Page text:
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December 07, 2004



Regarding your "false dilemma" concerning the Resurrection, you misstate the trustworthiness of the evidence. The point is that those disciples who witnessed the empty tomb and (later) the risen Lord---namely Peter, James, and John, to name just three who went to a martyr's death afterward---would not have been motivated to do so had they been in on a fraudulent plot to remove Jesus' body from the tomb. If you _personally_ know that the Resurrection was a fraud, you don't rationally go to your death to try in vain to keep the secret after it has been exposed for all to ridicule. If Jesus' body had been snatched from the tomb by his disciples (who, if the Gospels are witness, did not even understand the necessity of why the tomb needed to be empty by the third day, and who were cowering inside their lodgings lest they go in public and be identified and associated with a crucified criminal), the Pharisees and Sadducees would have ridiculed the claim of the Resurrection, and said: "We know what you did with the body---Joseph of Arimathea (or someone else with no reason to hide what he saw) told us: it's buried right over there." Christianity would never have been able to attract any followers in the face of such ridicule had the disciples perpetrated a fraud.

Then there is the independent witness of Paul, who not only attested to his own experience of the risen Lord, but who again went to a martyr's death based on his conviction from what he personally had seen and heard on the road to Damascus. And as he attests in 1 Cor. 15, there were some 500 other eyewitnesses who saw the risen Lord following the Resurrection, most of whom were still alive and thus could be questioned at the time he wrote his Epistle.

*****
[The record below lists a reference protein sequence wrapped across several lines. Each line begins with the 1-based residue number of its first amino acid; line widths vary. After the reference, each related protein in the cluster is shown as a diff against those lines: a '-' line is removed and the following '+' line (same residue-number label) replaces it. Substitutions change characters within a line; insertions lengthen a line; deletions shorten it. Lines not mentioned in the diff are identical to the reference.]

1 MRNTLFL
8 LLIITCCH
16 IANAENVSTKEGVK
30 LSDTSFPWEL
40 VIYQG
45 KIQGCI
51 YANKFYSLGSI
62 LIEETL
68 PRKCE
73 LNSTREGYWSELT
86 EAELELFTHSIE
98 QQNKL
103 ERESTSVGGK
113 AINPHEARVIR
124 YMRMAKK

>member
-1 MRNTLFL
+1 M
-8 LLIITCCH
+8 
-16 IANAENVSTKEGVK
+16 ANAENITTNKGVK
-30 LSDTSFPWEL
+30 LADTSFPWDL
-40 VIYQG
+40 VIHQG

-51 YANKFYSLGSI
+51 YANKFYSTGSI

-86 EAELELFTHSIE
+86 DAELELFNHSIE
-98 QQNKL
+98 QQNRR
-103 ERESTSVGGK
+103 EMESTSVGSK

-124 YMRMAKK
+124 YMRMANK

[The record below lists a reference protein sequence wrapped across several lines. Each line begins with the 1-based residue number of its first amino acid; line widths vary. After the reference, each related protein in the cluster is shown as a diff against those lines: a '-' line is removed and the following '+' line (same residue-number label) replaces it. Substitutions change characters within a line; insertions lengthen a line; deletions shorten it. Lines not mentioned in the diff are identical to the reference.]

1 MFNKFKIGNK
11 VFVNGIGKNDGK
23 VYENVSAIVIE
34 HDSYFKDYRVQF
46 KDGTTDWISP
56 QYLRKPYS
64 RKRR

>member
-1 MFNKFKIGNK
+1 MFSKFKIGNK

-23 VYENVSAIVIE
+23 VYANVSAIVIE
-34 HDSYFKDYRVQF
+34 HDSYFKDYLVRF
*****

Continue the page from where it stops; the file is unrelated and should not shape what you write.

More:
This kind of eyewitness testimony, backed up by a conviction that endured even crucifixion and other torturous deaths, is by no means equivalent to your facile listing of "Mormons, Hindus, Buddhists, etc., who died for their beliefs -- to say nothing of the Catholics and Protestants who died during the religious wars of the Reformation era, the residents of Jonestown, the Branch Davidians, the members of the Heaven's Gate cult, etc." Which of any of those you cite went to a martyr's death protesting that they were eyewitnesses to the Resurrection, and hence willing to die based on what they themselves had seen and personally experienced? By equating conviction based on faith (or delusion, as in Jonestown) with conviction based on eyewitness experience of a sublime miracle, you debase the latter and grossly inflate the former.

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